U.S. Equal Employment Opportunity Commission
County Paid Female Engineer Less Than Her Male Colleagues, Federal Agency Charges
BALTIMORE - Prince George's County, Md., violated federal law when it repeatedly paid a female engineer less than her male coworkers because of her gender, the U.S. Equal Employment Opportunity Commission (EEOC) charged in a lawsuit it announced today.
According to EEOC's lawsuit, Joanna Smith had a bachelor's of science degree in civil engineering and more than five years of engineering experience when she was hired for an engineer III position with Prince George's County's Stormwater Management Division. Prior to accepting the position, Smith requested a salary commensurate with her experience and education, but the county hiring official told her she could not negotiate her salary, according to the lawsuit. On March 12, 2012, Smith was hired at the entry-level salary for the engineer III position. EEOC said that two weeks later after Smith was hired, Prince George's County hired a male for another engineer III position, but paid him his requested salary, which was $10,000 more than Smith's starting salary, even though they were performing substantially equal work.
EEOC further charged that in April 2012, the county promoted a male engineer to the engineer III position and paid him more than Smith. In April 2013, the county hired a male engineer for an engineer I position. The county subsequently paid the male engineer I more than Smith, even though he had less experience and lacked a professional license, and Smith performed more complex duties, according to the suit.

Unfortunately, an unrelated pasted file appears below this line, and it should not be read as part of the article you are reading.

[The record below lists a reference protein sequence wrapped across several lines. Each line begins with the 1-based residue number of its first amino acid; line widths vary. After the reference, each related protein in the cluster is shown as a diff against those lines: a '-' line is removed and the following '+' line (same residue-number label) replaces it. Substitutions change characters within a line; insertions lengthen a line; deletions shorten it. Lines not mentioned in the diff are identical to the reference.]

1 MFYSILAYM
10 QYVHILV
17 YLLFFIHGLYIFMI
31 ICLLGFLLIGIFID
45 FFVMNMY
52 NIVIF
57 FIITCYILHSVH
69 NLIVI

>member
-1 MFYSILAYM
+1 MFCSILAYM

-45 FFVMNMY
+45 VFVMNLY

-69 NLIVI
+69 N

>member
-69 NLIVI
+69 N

Such alleged conduct violates the Equal Pay Act of 1963 (EPA), which prohibits discrimination in compensation based on sex. EEOC first attempted to reach a pre-litigation settlement through its conciliation process before filing suit in U.S. District Court for the District of Maryland, Greenbelt Division (EEOC v. Prince George's County, Civil Action No. 8:15-cv-02942-RWT).
"In discussions about pay discrimination, some people seek to attribute pay disparities to a woman's occupational choice or an alleged failure to negotiate her salary," said EEOC Philadelphia District Director Spencer H. Lewis, Jr. "This case dispels those justifications. Prince George's County refused to allow Ms. Smith to negotiate a higher salary warranted by her experience and education in this scientific field, yet repeatedly and continuously paid male engineers, including less experienced ones, who were doing substantially equal or even less complex work, a higher salary."
EEOC Regional Attorney Debra M. Lawrence added, "Prohibiting gender-based pay discrimination is a priority for the Commission. Paying a woman less than her male colleagues for performing the same core duties is simply unfair and against the law."
Enforcement of equal pay laws and targeting compensation systems and practices that discriminate based on gender is of one of six national priorities identified by the EEOC's Strategic Enforcement Plan.
The EEOC's Philadelphia District Office has jurisdiction over Pennsylvania, Maryland, Delaware, West Virginia and parts of New Jersey and Ohio. Attorneys in the EEOC Philadelphia District Office also prosecute discrimination cases arising from Washington, D.C. and parts of Virginia.
EEOC enforces federal laws prohibiting employment discrimination. Further information about the agency is available at its website, www.eeoc.gov .